Many Texans mistakenly believe that if they are injured on a commercial property that the owner of the property is automatically liable for their injuries and damages. Such is not the case. When a patron enters a business they become what is known as a “business invitee“. The owner or operator of a business owes certain duties to their invitees. The owner must make reasonable efforts to discover dangerous hidden defects and either correct the defects or warn customers of the defects. The business has no duty regarding “open and obvious” defects.
Regarding hidden defects the claimant may prove either actual or constructive notice. Regardless of the facts of the case a business owner rarely admits actual notice of a dangerous defect. Even when businesses create dangerous situations they often continue to deny knowledge of the dangerous condition. Thus notice is often proved by constructive knowledge. A premises owner or operator is charged with knowledge of any premises defect that a reasonably careful inspection would have revealed. Furthermore, the Texas Supreme Court has held that constructive knowledge of a defect may be established by a showing that the condition or defect had existed for a long enough period of time that the owner should have discovered the defect.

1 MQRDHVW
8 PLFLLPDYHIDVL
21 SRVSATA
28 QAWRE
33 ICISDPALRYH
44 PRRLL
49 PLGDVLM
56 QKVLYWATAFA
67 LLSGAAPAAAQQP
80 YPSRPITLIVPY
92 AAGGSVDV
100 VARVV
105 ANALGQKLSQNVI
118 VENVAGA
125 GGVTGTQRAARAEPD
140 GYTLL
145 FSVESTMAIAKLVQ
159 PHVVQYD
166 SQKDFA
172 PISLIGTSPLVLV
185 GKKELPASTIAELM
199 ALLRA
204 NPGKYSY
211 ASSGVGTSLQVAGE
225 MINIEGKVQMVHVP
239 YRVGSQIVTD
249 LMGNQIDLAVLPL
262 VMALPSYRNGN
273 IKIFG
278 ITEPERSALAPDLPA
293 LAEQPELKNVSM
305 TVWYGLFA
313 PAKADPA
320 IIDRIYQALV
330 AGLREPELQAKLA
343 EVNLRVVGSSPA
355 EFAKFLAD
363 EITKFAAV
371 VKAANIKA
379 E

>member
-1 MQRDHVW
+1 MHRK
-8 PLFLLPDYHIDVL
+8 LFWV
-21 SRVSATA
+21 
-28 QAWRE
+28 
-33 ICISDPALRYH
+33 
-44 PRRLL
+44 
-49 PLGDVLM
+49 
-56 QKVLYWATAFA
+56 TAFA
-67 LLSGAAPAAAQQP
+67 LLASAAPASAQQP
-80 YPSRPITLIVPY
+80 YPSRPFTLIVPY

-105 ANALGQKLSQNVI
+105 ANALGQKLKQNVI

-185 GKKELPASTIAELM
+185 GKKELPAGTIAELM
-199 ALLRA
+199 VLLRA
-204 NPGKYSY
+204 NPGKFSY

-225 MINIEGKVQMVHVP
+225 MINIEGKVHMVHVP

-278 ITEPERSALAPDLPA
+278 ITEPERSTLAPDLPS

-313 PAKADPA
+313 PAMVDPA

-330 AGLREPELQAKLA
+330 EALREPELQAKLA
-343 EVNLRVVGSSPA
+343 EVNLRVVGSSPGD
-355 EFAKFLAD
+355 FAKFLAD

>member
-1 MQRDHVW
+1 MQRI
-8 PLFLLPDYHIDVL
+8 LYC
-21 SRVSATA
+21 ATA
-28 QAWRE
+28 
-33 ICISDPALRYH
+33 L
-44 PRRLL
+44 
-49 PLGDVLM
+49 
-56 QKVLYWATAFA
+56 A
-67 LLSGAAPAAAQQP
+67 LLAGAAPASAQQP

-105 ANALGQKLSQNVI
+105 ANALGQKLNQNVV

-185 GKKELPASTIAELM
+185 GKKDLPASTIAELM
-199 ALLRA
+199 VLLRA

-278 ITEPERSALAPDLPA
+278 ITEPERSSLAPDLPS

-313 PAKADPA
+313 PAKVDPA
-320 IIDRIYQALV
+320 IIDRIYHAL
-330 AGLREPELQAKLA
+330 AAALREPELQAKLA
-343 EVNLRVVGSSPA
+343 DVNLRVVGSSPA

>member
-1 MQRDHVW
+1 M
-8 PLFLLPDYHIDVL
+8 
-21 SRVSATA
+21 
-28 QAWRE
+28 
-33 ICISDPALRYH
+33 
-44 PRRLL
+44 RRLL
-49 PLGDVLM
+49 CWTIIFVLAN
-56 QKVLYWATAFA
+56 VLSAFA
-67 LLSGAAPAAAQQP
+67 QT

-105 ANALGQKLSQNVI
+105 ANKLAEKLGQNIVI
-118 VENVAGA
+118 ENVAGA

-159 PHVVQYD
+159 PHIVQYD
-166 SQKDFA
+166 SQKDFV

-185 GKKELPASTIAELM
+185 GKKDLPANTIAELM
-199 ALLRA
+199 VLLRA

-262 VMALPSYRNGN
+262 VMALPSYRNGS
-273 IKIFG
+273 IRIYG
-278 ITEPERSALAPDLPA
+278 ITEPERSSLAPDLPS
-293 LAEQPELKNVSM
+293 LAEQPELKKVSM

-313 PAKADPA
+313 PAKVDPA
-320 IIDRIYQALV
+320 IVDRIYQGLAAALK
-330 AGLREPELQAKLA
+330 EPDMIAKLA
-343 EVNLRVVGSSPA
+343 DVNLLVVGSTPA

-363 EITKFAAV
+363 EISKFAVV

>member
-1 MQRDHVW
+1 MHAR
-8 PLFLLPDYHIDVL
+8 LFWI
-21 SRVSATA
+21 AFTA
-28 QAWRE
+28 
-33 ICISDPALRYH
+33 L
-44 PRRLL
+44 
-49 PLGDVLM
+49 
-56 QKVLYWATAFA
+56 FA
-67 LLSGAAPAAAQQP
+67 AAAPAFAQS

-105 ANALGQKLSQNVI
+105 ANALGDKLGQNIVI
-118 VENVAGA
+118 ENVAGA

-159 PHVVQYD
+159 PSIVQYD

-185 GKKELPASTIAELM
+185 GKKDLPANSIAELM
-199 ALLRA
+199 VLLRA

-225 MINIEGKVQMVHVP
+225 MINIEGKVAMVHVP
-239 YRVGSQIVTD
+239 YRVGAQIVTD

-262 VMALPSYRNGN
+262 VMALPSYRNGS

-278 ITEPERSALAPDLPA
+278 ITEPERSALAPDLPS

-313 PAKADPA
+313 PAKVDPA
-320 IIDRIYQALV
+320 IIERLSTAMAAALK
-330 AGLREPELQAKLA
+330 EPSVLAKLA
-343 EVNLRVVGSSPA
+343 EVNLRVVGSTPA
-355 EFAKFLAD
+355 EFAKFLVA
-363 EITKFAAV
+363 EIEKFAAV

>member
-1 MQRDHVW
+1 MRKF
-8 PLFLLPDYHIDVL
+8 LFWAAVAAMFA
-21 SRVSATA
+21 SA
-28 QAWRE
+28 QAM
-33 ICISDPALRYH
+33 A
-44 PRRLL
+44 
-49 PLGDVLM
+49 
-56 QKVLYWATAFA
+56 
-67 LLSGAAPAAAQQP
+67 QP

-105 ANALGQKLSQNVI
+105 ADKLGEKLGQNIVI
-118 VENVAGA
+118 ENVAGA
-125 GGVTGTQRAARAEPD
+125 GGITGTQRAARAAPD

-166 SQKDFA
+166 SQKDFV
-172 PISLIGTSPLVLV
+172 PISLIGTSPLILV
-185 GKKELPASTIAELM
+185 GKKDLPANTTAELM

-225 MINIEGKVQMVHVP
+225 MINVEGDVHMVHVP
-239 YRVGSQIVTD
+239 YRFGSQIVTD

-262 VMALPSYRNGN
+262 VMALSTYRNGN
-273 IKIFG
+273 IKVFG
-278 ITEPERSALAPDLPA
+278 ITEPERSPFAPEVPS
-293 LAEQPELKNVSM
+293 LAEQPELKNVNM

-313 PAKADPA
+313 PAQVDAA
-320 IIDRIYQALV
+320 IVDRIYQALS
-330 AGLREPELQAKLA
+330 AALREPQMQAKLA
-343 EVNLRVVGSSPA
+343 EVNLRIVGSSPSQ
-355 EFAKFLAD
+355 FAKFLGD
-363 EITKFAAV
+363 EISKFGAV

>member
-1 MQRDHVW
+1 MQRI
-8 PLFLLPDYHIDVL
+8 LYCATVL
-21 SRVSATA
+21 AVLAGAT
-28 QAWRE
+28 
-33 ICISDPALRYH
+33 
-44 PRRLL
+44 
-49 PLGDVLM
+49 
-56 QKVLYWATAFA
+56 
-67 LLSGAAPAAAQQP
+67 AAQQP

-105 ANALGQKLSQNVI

There is no case where it is more important than in a premises liability case to obtain immediate evidence regarding the condition of the scene of the accident. It is a common practice in the business world to correct a dangerous condition immediately following an accident and then deny that the condition ever existed. In a day when virtually everyone with a cell phone also has a camera premises liability victims would be well advised to have someone take pictures of the scene before the victim leaves the scene of the accident.